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The Honor Code

The Honor Code

“As a member of the student body of Birmingham-Southern College, I recognize my responsibility to the traditions of the institution, to my fellow students and to myself. I recognize the significance of the honor system. I pledge that I have read and understand the Constitution of the Honor Council, including the Honor Code, and agree to be bound by its provisions.”

Welcome to the Honor Council Web site. In addition to enforcing the Honor Code, the Council is charged with the task of educating the Birmingham-Southern campus community about the Honor Code. We hope this Web site will achieve this aim by providing clear, easy to find information about the Council, procedures, tips to avoid plagiarism, and other information related to the Honor Code.

Birmingham-Southern College's liberal arts philosophy emphasizes the notion that its graduates will go out into society and improve the world at large. Students at Birmingham-Southern expand their worldviews through strong bonds with faculty, lifelong friendships, and unique experiences that perhaps take them across the world. Having a foundation built upon honor and integrity is implicit in the minds of people who aspire to improve their environments. The Honor Code at Birmingham-Southern rests as the cornerstone of the campus community. By pledging not to cheat, lie, or steal, members of the campus community hold each other to a higher standard, which allows people to build trustworthy and long-lasting relationships.

Class I

Cases concerning possible violations of the Honor Code can follow two different pathways. The following is a brief description of the Class I procedures, and details can be found in the Honor Council Constitution. Class I cases involve the full, 15-member Council. Hearings are presided by the President of the Council and recorded by the Secretary. One member of the Council serves as the Presenter, which consists of providing information about the case. Another Council member generally serves as the Advisor to the accused student, even though the student has the right to have any member of the campus community serve as an Advisor.

Since the Council is not a legal body, lawyers cannot be present unless the student is charged with a felony crime. The student has two options before a hearing begins—to plead in violation or not in violation to the possible Honor Code violation. If the student pleads not in violation, a factual hearing takes place, which involves witnesses and questioning of the student by the Council. Then the Council deliberates in order to determine if there is clear and convincing evidence that a violation of the Honor Code occurred.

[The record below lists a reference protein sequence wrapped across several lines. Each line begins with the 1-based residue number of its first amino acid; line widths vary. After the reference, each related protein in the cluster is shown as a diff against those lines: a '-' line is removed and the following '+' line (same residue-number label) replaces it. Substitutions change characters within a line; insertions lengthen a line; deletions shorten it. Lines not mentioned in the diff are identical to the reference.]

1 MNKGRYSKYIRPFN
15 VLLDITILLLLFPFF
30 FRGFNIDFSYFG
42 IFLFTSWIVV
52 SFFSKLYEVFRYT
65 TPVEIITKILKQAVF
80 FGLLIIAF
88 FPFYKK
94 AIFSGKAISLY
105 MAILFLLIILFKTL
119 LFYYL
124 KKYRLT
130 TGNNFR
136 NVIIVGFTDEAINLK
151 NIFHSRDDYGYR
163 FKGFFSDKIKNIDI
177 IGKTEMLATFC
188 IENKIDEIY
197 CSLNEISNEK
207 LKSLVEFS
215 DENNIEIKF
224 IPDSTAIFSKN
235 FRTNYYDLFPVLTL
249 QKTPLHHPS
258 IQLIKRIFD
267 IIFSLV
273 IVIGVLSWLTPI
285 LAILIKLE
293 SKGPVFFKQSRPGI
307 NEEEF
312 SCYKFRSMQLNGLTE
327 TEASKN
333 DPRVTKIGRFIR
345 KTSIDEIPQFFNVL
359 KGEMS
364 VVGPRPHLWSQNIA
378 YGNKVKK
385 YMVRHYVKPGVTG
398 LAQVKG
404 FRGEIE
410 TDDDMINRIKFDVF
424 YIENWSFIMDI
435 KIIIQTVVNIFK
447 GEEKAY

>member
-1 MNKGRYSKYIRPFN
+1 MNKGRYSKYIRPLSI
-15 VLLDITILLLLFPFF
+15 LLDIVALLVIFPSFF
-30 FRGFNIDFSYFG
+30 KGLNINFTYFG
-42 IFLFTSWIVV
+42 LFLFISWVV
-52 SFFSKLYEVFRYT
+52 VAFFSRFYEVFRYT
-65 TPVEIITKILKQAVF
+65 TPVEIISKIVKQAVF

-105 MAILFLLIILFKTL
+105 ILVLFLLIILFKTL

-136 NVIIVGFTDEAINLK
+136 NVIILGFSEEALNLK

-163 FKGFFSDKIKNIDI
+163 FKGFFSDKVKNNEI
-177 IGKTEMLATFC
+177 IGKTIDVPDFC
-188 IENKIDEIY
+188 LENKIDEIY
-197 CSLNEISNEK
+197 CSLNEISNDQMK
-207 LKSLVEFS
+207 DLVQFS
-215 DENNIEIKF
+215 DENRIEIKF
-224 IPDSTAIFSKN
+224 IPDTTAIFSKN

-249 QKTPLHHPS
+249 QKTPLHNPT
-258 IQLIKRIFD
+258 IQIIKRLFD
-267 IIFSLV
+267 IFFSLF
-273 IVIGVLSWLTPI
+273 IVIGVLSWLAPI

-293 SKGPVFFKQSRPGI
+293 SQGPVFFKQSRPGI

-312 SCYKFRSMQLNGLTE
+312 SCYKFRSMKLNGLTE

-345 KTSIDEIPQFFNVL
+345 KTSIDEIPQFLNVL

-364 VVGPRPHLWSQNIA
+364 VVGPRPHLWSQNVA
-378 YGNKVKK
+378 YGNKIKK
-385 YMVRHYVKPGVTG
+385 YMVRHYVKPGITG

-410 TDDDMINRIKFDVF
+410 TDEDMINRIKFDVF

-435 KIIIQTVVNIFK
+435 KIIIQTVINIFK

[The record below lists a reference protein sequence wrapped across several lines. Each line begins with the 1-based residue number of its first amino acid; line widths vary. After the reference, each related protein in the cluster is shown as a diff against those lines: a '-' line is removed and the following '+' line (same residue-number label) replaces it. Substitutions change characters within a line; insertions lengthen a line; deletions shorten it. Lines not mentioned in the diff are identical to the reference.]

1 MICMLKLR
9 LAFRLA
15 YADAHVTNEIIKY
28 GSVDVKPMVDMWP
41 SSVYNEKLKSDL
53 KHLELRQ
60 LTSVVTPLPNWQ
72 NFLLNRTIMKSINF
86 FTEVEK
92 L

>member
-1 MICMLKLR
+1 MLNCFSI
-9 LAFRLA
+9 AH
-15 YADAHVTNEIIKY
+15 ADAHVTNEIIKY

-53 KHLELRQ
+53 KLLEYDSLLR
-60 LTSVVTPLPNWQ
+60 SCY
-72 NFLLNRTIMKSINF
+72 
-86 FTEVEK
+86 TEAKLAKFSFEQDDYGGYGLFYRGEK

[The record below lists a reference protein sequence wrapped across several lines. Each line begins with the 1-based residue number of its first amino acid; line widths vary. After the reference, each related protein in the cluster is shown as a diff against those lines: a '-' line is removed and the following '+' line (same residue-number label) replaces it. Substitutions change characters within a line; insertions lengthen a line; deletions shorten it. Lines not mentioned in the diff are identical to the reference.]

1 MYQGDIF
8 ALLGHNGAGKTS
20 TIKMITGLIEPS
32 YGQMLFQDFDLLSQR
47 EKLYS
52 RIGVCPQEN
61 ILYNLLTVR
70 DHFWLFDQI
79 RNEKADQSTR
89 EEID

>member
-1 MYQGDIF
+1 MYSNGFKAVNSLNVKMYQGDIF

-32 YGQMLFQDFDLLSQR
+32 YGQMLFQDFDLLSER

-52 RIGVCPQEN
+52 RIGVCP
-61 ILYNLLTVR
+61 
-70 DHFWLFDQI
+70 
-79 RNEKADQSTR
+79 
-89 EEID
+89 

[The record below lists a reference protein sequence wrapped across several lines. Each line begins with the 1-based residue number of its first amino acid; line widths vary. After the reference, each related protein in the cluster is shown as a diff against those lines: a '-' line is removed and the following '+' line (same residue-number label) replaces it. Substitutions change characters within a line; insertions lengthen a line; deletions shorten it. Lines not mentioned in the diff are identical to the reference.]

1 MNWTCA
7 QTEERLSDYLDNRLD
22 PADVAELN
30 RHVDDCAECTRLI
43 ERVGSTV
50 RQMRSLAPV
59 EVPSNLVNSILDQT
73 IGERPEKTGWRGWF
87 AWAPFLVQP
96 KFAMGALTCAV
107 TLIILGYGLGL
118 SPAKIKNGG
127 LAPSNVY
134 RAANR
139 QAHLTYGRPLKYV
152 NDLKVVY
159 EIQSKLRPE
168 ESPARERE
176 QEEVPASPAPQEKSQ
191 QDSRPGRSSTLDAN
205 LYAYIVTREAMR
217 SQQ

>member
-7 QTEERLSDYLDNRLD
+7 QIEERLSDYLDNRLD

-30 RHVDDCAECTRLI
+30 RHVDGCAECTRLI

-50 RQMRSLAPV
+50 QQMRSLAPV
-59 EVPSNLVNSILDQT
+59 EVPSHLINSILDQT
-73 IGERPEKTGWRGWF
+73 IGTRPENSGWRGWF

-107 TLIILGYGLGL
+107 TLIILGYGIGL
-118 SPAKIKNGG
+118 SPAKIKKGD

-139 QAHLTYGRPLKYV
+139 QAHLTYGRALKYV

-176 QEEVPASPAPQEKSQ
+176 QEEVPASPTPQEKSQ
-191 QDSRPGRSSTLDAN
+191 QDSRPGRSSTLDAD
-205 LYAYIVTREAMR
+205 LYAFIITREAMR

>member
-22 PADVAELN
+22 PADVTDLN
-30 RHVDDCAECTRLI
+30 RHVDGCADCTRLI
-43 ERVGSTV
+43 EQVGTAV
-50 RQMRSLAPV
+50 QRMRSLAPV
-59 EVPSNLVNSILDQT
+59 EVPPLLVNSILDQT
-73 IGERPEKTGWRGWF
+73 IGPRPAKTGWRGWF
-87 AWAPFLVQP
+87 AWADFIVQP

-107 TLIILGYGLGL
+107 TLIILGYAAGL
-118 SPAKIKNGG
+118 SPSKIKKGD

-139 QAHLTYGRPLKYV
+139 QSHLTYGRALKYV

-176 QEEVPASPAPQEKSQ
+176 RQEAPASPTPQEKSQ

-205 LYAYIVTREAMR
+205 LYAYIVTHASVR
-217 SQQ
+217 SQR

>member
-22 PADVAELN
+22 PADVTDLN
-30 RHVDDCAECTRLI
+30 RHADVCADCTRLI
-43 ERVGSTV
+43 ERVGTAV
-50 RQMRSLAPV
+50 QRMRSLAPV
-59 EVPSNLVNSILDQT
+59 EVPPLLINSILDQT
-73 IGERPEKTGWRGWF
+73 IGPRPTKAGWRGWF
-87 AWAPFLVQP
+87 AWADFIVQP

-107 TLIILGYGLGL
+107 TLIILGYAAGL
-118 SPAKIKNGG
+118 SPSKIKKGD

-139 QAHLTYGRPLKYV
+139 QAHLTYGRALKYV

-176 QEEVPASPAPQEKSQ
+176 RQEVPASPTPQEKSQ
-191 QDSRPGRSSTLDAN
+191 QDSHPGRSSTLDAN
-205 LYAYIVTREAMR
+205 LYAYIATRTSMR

If a violation of the Honor Code took place, or the student initially pleads in violation, then a sanctions hearing occurs. A Sanctions hearing also involves a Presenter and advisor as well as relevant witnesses to the case. Once questioning of the witnesses and student has completed, the Council deliberates to determine appropriate sanctions. The Council has the ability to expel the student from the College, suspend the student for up to three terms, or assign the student probation for a specific amount of time. The Council can also require educational sanctions such as Writing Center visits and completion of plagiarism tutorials. The student has five days to appeal any decision by the Council to the President of the College.

Class II

The Class II system was put in place under the assumption that all cases are different and some instances constitute minor violations of the Honor Code. This allows for “teaching moments” between a student and faculty member. The student must admit to violating the Honor Code and discuss with the faculty member about an appropriate sanction. The President and two rotating members of the Council review the Class II cases. If at any point the student, faculty member, or Council feels uncomfortable with sanctions, they may bump the case up to Class I for a full hearing. Even though the line between Class I and Class II cases can be blurry, some examples of Class II cases include plagiarism on homework assignments, lying about attending Cultural events, or inadvertent plagiarism on a draft to a paper. In addition, students may only use the Class II track once.